Thursday, February 11, 2010

The Initiative of Greeting


Those making the transition to Traditional Catholicism soon perceive its richness and learn that nothing is meaningless or escapes integration into the Catholic worldview. Every gesture and movement of the traditional Latin Mass is so replete with symbolism that its study must be inexhaustible, and the same applies to the liturgical year. Awareness of the constant presence of Heaven and the Communion of Saints challenges and enlarges one's perspective. Even the petty annoyances of daily existence are given meaning as opportunities to unite oneself to the sufferings of Christ and to grow in virtue. A blessed child it is who is reared with the fullness of the true Faith.

One small facet of the wealth of Catholicism can be found in a section on greeting in Dr. Marian Horvat's book, The Catholic Manual of Civility.

First, Dr. Horvat explains:
"Crossing the path of a person of authority or higher dignity, it is the younger or less important person who should offer the first greeting."
Then she goes on to say:
"When Our Lady learned that Elizabeth was with child, she did not delay to make plans to travel from Nazareth to Hebron to congratulate her cousin for this high favor from God. At the meeting, the one who initiated the greeting was the Blessed Virgin, who was younger in age even though she was superior to Elizabeth in dignity: And Mary entered into the house of Zachary and saluted Elizabeth. And it came to pass that when Elizabeth heard the salutation of Mary, the infant leaped in her womb. And Elizabeth was filled with the Holy Ghost. (Lk 1:40-41)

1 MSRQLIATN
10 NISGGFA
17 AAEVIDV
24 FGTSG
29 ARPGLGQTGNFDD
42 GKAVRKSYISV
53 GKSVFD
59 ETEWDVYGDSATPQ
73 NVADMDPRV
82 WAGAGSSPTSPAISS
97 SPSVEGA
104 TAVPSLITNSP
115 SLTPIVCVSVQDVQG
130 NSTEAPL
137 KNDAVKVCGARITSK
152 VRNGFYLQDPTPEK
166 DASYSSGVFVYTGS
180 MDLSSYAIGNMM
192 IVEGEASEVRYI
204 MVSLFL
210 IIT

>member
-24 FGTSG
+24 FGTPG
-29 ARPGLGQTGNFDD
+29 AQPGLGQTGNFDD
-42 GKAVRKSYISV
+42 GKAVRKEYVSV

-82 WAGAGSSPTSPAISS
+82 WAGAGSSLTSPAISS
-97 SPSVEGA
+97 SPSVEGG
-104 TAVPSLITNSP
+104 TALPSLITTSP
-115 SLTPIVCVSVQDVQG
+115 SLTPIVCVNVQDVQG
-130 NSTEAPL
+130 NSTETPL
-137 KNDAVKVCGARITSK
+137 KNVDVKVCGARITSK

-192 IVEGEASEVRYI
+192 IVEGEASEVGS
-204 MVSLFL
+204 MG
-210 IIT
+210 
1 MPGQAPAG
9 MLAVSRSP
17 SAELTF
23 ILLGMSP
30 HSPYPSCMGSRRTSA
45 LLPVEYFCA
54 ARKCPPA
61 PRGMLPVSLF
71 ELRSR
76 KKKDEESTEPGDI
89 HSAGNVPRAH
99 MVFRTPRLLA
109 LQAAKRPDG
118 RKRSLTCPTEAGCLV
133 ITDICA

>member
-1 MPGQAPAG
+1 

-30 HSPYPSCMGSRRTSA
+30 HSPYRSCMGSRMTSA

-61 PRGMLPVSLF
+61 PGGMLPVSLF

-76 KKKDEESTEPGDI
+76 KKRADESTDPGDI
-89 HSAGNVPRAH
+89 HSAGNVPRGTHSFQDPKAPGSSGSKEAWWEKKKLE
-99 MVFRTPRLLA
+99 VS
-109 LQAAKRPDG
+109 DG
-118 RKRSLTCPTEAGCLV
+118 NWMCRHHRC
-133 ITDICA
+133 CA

"Her words were accompanied by a prodigy of grace: the sanctification of John the Baptist, who leaped with joy in his mother's womb. It is to commemorate and imitate the humility of Mary in this greeting that the laws of certain religious congregations impose on the superiors the initiative of greeting."
That is, because of her Immaculate Conception and Divine Maternity, the Blessed Virgin was superior in dignity to St. Elizabeth. Nevertheless, virtuous woman that she was, she humbly initiated the greeting of her older relative, Elizabeth.

The practice of superiors initiating the greeting as described by Dr. Horvat is depicted in the film The Nun's Story. More than once in the film, the mother superior greets Sr. Luke with "Benedicite", to which Sr. Luke responds, "Dominus".

I have read that the benedicite-dominus greeting originated with the Benedictines.  That is, the younger religious would say to the older religious or to the superior, "Benedicite" (Bless me) and the latter would reply "Dominus te benedicat" (May the Lord bless you).   But in The Nun's Story the greeting is shortened and it is the superior who initiates the greeting, asking to be blessed.

With this traditional practice in mind, every "Good morning" or "Good evening" can become a reminder to reflect in passing on the virtue of humility.

Source:
Horvat, Marian Therese, Catholic Manual of Civility (Tradition in Action, Los Angeles, 2008), p. 100.

Image:
Rembrant's "Visitation", from Wikimedia Commons. In the public domain.

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